Russia

Russia

Currency crisis and deep recession in 2015

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General Information

GDP USD 2,015 bn (World ranking 8, World Bank 2012)
Population 143.53 million (World ranking 9, World Bank 2012)
Form of state Federation
Head of government President Vladimir Vladimirovich PUTIN
Next elections 2016, legisative

Country Rating C4

Strengths

  • Abundant natural resources, in particular oil and gas
  • 15 years of continued current account surpluses (including the crisis year 2009)
  • Low public debt
  • Ample foreign exchange reserves

Weaknesses

  • Far-reaching structural reforms still outstanding
  • High vulnerability to global oil prices shocks
  • Capital flight
  • Currently experiencing a currency crisis; strong exchange rate volatility and vulnerability to continue
  • Banking sector under pressure from declining asset quality
  • Poor rule of law and high level of perceived corruption
  • Despite attempts to boost corporate governance, corruption  remains an issue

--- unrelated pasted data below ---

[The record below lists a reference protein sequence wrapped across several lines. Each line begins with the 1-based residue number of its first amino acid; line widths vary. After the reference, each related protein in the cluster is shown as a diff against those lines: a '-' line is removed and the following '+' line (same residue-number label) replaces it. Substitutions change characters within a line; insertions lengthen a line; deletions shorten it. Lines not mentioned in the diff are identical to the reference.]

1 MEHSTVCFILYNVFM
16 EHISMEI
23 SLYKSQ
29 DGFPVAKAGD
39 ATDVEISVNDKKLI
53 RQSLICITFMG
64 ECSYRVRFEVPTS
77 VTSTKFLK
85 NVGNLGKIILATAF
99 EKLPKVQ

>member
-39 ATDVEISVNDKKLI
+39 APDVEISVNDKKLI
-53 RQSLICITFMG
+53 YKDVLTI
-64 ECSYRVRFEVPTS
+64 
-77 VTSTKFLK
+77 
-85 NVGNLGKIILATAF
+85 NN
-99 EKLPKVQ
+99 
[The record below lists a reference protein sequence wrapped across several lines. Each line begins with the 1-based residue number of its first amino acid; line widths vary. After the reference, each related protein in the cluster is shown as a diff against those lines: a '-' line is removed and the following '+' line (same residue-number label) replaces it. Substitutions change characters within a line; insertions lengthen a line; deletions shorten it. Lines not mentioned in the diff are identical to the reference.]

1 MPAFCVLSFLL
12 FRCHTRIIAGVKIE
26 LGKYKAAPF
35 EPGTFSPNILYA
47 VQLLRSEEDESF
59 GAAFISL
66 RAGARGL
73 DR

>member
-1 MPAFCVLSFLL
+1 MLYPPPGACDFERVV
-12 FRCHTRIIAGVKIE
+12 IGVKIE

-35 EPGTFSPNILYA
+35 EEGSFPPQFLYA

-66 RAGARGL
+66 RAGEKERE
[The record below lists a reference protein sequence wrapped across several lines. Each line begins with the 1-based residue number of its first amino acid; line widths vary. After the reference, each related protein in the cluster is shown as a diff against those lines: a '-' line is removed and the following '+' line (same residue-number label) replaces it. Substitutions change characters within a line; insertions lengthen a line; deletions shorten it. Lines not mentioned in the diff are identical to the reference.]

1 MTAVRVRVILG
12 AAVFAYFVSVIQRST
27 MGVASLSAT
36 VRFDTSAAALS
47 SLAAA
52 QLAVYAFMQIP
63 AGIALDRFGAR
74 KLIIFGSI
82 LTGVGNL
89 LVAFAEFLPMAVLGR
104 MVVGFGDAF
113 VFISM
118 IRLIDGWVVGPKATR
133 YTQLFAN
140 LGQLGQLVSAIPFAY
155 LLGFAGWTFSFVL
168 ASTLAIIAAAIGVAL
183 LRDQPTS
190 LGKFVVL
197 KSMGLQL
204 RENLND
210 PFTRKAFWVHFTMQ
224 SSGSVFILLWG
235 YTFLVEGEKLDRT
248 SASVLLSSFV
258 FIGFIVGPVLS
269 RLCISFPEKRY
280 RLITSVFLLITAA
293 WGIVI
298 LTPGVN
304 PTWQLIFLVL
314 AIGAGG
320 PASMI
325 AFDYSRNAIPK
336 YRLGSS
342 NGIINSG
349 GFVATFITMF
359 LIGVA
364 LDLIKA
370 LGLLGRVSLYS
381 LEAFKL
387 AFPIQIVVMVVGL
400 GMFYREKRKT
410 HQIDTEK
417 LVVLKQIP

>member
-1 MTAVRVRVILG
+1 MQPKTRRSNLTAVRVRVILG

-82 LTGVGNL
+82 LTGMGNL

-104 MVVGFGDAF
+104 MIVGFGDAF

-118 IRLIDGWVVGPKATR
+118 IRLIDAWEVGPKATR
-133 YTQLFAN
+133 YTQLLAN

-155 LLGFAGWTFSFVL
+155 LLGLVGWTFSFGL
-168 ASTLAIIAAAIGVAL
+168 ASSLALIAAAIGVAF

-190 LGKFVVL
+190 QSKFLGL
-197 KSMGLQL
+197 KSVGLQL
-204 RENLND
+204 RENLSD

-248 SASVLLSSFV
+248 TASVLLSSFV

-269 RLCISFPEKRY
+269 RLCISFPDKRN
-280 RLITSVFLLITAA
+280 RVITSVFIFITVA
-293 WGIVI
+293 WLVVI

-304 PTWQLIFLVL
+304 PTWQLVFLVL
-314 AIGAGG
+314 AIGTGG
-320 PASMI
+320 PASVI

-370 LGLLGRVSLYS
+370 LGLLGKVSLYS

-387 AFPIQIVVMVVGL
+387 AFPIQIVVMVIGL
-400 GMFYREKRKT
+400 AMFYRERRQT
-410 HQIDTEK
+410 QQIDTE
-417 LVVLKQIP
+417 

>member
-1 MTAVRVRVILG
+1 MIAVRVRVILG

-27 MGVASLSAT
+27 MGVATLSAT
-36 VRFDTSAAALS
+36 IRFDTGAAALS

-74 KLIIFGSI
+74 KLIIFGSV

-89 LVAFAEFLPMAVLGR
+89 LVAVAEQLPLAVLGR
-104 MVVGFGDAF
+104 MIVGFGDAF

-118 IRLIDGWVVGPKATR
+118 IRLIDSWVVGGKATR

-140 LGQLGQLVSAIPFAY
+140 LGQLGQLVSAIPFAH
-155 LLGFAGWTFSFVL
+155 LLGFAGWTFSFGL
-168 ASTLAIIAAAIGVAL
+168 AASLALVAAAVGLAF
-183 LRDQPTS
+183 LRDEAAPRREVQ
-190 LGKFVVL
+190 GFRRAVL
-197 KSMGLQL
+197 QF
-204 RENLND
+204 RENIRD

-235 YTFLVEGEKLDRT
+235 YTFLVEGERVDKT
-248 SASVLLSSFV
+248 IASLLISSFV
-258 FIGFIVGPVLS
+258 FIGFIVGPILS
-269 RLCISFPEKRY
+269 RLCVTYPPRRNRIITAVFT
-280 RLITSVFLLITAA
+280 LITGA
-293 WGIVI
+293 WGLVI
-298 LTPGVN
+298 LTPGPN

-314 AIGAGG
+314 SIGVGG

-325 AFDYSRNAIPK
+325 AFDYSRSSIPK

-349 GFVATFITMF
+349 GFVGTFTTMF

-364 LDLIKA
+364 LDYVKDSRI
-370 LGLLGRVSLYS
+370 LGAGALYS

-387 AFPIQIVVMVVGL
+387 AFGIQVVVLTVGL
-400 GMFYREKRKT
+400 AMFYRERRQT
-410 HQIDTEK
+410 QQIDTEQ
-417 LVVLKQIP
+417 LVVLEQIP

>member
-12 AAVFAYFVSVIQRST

• Geopolitical risk: conflict with Ukraine and serious dispute with the West over that conflict (including sanctions and counter-sanctions)

Economic Overview

 

 

Four-fold crisis: politics, confidence, oil revenues and currency

Since Q1 2014, Russia has faced a political crisis and a sharp loss of market confidence, as a result of the annexation of Crimea, its continued involvement in the conflict in east Ukraine, and the ensuing response of Western nations in the form of sanctions against it. In H2 2014, sharply falling global oil prices adversely impacted Russian exports and government revenues which was exacerbated by an equally sharp depreciation of the RUB. The economic fall-out has been severe.